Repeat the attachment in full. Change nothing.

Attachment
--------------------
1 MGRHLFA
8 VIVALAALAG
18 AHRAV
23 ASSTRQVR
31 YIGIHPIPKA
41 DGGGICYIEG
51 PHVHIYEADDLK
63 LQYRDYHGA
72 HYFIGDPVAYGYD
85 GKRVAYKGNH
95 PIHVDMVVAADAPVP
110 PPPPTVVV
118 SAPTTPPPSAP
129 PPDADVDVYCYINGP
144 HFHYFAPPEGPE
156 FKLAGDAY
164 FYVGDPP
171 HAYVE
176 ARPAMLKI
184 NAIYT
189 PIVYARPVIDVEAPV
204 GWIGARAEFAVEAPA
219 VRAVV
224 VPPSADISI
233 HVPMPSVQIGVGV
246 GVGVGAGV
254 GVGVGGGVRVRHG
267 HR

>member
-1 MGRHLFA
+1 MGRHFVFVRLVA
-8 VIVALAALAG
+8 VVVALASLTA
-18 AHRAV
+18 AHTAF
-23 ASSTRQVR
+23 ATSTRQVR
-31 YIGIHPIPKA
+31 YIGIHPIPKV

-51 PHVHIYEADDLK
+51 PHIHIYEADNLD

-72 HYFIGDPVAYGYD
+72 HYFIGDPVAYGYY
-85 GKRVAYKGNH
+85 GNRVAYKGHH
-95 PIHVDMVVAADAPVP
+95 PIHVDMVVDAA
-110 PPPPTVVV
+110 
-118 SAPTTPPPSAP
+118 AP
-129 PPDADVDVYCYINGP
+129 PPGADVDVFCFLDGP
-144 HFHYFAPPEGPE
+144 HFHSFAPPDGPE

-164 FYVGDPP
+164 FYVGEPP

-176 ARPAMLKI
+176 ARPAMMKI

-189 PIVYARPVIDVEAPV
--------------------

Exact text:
1 MGRHLFA
8 VIVALAALAG
18 AHRAV
23 ASSTRQVR
31 YIGIHPIPKA
41 DGGGICYIEG
51 PHVHIYEADDLK
63 LQYRDYHGA
72 HYFIGDPVAYGYD
85 GKRVAYKGNH
95 PIHVDMVVAADAPVP
110 PPPPTVVV
118 SAPTTPPPSAP
129 PPDADVDVYCYINGP
144 HFHYFAPPEGPE
156 FKLAGDAY
164 FYVGDPP
171 HAYVE
176 ARPAMLKI
184 NAIYT
189 PIVYARPVIDVEAPV
204 GWIGARAEFAVEAPA
219 VRAVV
224 VPPSADISI
233 HVPMPSVQIGVGV
246 GVGVGAGV
254 GVGVGGGVRVRHG
267 HR

>member
-1 MGRHLFA
+1 MGRHFVFVRLVA
-8 VIVALAALAG
+8 VVVALASLTA
-18 AHRAV
+18 AHTAF
-23 ASSTRQVR
+23 ATSTRQVR
-31 YIGIHPIPKA
+31 YIGIHPIPKV

-51 PHVHIYEADDLK
+51 PHIHIYEADNLD

-72 HYFIGDPVAYGYD
+72 HYFIGDPVAYGYY
-85 GKRVAYKGNH
+85 GNRVAYKGHH
-95 PIHVDMVVAADAPVP
+95 PIHVDMVVDAA
-110 PPPPTVVV
+110 
-118 SAPTTPPPSAP
+118 AP
-129 PPDADVDVYCYINGP
+129 PPGADVDVFCFLDGP
-144 HFHYFAPPEGPE
+144 HFHSFAPPDGPE

-164 FYVGDPP
+164 FYVGEPP

-176 ARPAMLKI
+176 ARPAMMKI

-189 PIVYARPVIDVEAPV